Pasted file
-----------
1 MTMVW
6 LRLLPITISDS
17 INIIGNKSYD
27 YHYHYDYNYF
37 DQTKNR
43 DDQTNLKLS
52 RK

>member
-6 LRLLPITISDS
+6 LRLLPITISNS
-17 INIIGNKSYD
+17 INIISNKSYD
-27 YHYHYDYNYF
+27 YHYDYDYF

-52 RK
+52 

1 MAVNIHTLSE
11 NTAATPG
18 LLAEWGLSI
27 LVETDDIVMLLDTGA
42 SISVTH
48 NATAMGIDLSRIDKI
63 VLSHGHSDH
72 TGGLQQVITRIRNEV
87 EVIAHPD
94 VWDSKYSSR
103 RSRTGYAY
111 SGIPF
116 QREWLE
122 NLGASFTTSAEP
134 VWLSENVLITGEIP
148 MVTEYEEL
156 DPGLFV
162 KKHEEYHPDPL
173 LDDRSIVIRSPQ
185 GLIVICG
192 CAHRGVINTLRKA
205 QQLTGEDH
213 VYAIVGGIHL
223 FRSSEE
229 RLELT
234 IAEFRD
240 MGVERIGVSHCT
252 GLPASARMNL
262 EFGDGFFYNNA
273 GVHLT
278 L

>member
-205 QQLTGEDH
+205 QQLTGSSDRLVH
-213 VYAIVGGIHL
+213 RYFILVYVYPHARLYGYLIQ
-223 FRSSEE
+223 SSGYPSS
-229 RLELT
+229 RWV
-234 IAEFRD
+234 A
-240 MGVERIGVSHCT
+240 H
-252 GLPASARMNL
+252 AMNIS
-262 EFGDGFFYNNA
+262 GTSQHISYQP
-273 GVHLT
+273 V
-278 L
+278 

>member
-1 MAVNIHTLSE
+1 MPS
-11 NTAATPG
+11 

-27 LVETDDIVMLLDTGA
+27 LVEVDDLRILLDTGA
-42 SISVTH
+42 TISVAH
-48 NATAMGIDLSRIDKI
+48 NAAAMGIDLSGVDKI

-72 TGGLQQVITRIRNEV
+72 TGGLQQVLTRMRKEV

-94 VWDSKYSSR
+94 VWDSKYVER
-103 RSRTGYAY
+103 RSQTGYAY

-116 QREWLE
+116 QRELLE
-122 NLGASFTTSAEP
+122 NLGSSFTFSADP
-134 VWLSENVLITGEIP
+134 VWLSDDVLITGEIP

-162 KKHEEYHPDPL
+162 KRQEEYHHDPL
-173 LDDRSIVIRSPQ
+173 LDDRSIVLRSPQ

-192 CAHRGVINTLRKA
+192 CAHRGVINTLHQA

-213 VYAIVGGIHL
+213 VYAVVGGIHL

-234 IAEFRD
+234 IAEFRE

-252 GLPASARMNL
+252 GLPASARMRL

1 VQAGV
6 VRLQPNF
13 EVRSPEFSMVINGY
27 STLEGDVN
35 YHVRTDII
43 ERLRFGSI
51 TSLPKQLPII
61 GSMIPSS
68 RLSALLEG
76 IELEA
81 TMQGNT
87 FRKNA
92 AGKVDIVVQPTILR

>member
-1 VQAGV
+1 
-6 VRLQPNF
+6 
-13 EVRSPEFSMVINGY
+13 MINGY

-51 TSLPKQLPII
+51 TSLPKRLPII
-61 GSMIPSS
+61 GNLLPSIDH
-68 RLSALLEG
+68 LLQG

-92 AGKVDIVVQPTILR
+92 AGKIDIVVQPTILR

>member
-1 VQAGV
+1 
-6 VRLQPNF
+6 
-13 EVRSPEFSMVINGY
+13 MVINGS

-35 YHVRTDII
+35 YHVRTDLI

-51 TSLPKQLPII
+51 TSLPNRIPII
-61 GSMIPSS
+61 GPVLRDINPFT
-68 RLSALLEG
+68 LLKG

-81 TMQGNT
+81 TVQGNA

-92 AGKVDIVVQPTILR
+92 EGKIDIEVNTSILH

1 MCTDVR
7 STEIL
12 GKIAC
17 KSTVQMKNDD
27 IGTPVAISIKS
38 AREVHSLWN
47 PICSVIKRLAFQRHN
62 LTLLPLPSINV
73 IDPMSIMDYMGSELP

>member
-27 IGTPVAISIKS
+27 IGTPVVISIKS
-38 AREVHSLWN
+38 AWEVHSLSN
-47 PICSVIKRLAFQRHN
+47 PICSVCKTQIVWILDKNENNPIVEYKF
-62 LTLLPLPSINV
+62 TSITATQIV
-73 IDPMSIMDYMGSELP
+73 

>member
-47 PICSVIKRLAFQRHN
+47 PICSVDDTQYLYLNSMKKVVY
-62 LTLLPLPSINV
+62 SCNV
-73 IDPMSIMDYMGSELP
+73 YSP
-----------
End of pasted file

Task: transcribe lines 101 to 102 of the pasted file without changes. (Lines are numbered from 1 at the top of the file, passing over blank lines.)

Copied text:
+234 IAEFRE

-252 GLPASARMNL